The farmer said, He will never be able to run and play with you like these other dogs would….He wasn’t expecting the little boy to come back with this.
There formerly was a farmer who had some puppies he needed to sell, so he covered a signal advertising his 4 pups and staked it near the edge of his ground. As we went to nail the mansion to the last upright, he detected atug on his overalls.
He looked down into the lighting attentions of a bit son wearing abig smile.
Mister, he said, I want to buy one of your puppies.
Well, said the farmer, these puppies come from fine parents and cost a great deal of money.
The boy hunghis head for a moment. Then, he reached deep down into his pocket, gathered out a handful of change and harboured it up to the farmer.Ivegot thirty-nine pennies, he said. “Is that enough to have a look?
Sure, said the farmer. And with that he let out a whistling and announced out Dolly. Here Dolly!
Out from the doghouse and down the ramp ranged Dolly followed by four little dances of skin. The little boy’s eyes danced with delight.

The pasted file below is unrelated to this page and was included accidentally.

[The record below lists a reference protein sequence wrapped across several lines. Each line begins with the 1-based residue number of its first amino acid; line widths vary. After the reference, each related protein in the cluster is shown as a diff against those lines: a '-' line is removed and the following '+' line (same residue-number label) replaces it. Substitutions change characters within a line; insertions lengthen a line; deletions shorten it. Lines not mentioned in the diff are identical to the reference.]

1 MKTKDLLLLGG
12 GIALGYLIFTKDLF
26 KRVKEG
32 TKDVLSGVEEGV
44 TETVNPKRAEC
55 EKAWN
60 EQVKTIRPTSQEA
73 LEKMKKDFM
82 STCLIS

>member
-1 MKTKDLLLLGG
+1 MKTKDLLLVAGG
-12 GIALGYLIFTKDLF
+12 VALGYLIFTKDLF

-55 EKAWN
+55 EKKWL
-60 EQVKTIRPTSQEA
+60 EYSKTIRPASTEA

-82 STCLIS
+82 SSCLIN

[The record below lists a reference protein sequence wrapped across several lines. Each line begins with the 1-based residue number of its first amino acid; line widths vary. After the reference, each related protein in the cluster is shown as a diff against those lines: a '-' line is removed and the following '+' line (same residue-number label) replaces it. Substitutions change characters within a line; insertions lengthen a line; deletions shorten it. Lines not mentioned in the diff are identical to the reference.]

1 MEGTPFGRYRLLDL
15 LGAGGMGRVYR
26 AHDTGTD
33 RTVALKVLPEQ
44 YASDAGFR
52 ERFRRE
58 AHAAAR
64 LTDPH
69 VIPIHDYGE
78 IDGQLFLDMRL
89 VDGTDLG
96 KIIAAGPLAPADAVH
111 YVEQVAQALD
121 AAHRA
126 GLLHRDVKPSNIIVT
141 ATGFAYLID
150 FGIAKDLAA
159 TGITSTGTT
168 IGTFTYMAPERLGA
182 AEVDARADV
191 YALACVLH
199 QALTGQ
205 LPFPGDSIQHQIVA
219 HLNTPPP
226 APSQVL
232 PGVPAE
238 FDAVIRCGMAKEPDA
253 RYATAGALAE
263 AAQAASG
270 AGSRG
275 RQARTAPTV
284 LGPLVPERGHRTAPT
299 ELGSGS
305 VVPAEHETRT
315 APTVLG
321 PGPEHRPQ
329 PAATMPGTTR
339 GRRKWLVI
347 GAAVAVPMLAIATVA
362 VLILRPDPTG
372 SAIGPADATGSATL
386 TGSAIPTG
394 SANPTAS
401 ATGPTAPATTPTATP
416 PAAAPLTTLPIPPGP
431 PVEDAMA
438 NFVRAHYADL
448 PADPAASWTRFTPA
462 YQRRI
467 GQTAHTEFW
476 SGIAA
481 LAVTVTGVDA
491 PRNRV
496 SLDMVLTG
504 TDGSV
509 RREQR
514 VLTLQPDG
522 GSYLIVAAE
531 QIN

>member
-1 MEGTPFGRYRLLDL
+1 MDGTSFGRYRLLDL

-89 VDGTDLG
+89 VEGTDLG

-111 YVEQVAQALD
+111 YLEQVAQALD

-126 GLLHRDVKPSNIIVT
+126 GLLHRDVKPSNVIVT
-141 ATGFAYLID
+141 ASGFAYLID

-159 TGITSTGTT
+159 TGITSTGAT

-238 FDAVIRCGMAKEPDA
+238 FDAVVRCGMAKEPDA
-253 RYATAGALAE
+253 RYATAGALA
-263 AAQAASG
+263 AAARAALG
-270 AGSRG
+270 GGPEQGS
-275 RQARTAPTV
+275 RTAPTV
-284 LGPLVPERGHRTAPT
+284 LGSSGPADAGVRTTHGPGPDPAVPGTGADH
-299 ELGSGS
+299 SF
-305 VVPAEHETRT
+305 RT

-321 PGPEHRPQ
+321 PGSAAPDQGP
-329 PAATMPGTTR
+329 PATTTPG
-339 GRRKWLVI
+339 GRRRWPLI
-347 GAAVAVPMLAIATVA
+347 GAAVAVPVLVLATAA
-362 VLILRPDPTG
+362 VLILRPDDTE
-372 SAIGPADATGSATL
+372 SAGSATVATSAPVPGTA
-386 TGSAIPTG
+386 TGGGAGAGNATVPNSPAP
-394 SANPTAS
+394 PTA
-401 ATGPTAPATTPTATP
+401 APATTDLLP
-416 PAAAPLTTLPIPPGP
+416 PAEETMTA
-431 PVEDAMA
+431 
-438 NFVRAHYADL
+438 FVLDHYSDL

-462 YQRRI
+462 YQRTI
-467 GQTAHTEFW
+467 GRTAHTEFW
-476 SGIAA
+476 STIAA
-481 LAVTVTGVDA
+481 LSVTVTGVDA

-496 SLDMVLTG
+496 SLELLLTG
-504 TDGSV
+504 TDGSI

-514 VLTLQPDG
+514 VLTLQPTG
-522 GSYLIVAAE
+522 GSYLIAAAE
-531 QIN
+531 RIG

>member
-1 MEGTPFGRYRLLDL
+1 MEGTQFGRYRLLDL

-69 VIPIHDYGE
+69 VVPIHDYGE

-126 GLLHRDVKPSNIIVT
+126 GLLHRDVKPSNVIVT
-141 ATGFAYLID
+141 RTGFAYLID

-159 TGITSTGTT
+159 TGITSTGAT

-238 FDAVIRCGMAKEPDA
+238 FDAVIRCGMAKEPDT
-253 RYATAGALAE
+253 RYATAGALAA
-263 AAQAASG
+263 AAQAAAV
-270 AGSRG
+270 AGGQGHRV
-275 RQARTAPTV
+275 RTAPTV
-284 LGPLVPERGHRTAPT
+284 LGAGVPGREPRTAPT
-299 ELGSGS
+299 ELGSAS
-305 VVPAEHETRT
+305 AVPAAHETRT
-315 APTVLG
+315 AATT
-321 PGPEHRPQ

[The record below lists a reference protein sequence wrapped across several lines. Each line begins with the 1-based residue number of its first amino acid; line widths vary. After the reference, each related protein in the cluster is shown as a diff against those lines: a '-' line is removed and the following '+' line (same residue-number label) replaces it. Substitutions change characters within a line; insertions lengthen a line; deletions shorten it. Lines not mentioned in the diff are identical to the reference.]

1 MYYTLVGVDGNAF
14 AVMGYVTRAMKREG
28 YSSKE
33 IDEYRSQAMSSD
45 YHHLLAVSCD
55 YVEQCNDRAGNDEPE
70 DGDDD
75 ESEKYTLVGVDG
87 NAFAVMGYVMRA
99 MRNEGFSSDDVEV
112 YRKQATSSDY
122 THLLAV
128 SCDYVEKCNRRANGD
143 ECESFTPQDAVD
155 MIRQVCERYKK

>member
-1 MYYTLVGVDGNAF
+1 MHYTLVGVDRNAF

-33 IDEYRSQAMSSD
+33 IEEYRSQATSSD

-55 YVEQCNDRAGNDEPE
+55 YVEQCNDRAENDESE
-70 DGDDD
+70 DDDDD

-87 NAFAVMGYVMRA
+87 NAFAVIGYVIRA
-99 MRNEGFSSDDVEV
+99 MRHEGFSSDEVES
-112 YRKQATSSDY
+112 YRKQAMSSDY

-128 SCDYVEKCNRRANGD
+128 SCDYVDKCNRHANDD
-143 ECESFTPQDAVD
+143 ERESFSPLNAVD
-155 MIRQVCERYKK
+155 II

But as the dogs drew their mode to the fencing, the little boy noticedsomething else making a stirinside the doghouse.
Slowly another little dance sounded, this one noticeably smaller.
Down the ramp it slithered. Then in a tricky sort, the little pup inaugurated hobbling toward the others, doing its good to catch up
I want that one, the little son said, pointing to the runt.
The farmer knelt down at the boys back and said, Son, you dont want that puppy. He will never be able to run and play with you like these other bird-dogs would.
With that the little son stepped back from the fencing, contacted down, and embarked wheeling up one leg of his trousers. As he did so, he exposed a sword poise running down both sides of his leg appending itself to a specially-made shoe.
Looking back up at the farmer, he said, You insure sir, I dont run too well myself, and he will need someone who understands.
With rips in his eyes, the farmer contacted down and picked up the little puppy. Impounding it carefully he sided it to the little boy.
How much? asked the little boy.
No charge, refuted the farmer, Theres no charge for love.